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When I try to compile this on Linux with gcc -std=c99, the compiler complains about not knowing struct timespec. However if I compile this without -std=c99 everything works fine.

#include <time.h>

int main(void)
{
  struct timespec asdf;
  return 0;
}

Why is this and is there a way to still get it to work with -std=c99?

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2 Answers 2

I would recommend compiling with -std=gnu99.

To elaborate on this. By default, gcc compiles with -std=gnu89. Here are the results for the following source code.

#include <time.h>

int main() {
    struct timespec asdf;
    return 0;
}

[1:25pm][wlynch@cardiff /tmp] gcc -std=gnu89 foo.c
[1:26pm][wlynch@cardiff /tmp] gcc -std=gnu99 foo.c

[1:25pm][wlynch@cardiff /tmp] gcc -std=c89 foo.c
foo.c: In function ‘main’:
foo.c:4: error: storage size of ‘asdf’ isn’t known

[1:26pm][wlynch@cardiff /tmp] gcc -std=c99 foo.c
foo.c: In function ‘main’:
foo.c:4: error: storage size of ‘asdf’ isn’t known
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1  
Not really an answer to the question –  Karel Petranek Oct 6 '10 at 17:23
3  
He's comparing -std=gnu89 to -std=c99. The more correct comparison would be -std=gnu89 to -std=gnu99. Although I do agree that Jonathan's answer explains what is going on here much better. –  sharth Oct 6 '10 at 17:27
8  
The downvotes on this answer are completely unwarranted. It makes it clear that the OP is comparing gnu89 with c99, which is why the error arises, and shows that the same error arises with c89. It is useful supplemental information. –  caf Oct 6 '10 at 21:50

The timespec comes from POSIX, so you have to 'enable' POSIX definitions:

#if __STDC_VERSION__ >= 199901L
#define _XOPEN_SOURCE 600
#else
#define _XOPEN_SOURCE 500
#endif /* __STDC_VERSION__ */

#include <time.h>

void blah(struct timespec asdf)
{
}

int main()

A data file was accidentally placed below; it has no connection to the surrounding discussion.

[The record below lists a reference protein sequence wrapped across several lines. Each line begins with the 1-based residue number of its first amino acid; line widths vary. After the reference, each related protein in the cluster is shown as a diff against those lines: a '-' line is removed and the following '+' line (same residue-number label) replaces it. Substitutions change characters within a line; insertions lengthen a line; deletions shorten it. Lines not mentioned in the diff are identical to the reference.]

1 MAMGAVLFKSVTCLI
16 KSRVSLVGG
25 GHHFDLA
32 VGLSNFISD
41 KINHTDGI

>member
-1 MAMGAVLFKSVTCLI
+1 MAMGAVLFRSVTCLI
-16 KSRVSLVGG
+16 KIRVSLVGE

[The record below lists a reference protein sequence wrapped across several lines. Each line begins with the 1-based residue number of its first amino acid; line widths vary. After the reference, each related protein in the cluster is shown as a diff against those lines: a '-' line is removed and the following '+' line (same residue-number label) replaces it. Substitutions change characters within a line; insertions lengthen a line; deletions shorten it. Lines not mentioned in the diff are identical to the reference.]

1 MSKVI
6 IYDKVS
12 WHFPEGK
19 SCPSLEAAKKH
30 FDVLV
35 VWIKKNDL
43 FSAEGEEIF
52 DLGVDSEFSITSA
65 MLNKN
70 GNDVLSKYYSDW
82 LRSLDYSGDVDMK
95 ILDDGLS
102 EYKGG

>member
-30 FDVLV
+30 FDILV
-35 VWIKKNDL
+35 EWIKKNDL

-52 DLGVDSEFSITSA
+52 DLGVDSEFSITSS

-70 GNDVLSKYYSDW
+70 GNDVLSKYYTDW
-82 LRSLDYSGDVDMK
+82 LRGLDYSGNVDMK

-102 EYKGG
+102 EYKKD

{
    struct timespec asdf;
    return 0;
}

The stanza at the top is what I currently use - it triggers the definitions from Single UNIX Specification (SUS) based on whether you're using a C99 or C89 compiler.

  • If you want the POSIX 2008 (SUS v4) material, use _XOPEN_SOURCE 700
  • If you want the POSIX 2004 (SUS v3) material, use _XOPEN_SOURCE 600
  • If you want the POSIX 1995 (SUS v2, 1997) material, use _XOPEN_SOURCE 500

For my systems, POSIX 2008 is not as widely available as 2004, so that's what I use - but YMMV. Note that SUS v3 and v4 both require C99 compilation. On Solaris, at least, using C89 will fail.

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1  
You should define _POSIX_C_SOURCE to the proper values if you just want POSIX. _XOPEN_SOURCE is for XSI extensions. –  R.. Oct 6 '10 at 18:42
1  
@R..: Yes, you are pedantically correct. However, in practice, do you really want only POSIX and not XSI? If so, you can read up and set just POSIX. For most people, most of the time, the solution given is sensible. –  Jonathan Leffler Oct 6 '10 at 20:05
1  
In the latest SUS, pretty much all worthwhile functionality has been moved to base, and XSI is mostly legacy interface cruft. Of course I'm covering my back by saying "mostly". ;-) –  R.. Oct 6 '10 at 21:49
2  
_XOPEN_SOURCE does bring in some useful stuff compared to _POSIX_C_SOURCE, for example strdup(), strptime(), srandom(), realpath(), lockf(), and some large file support stuff. –  Mikel Apr 20 '11 at 0:22

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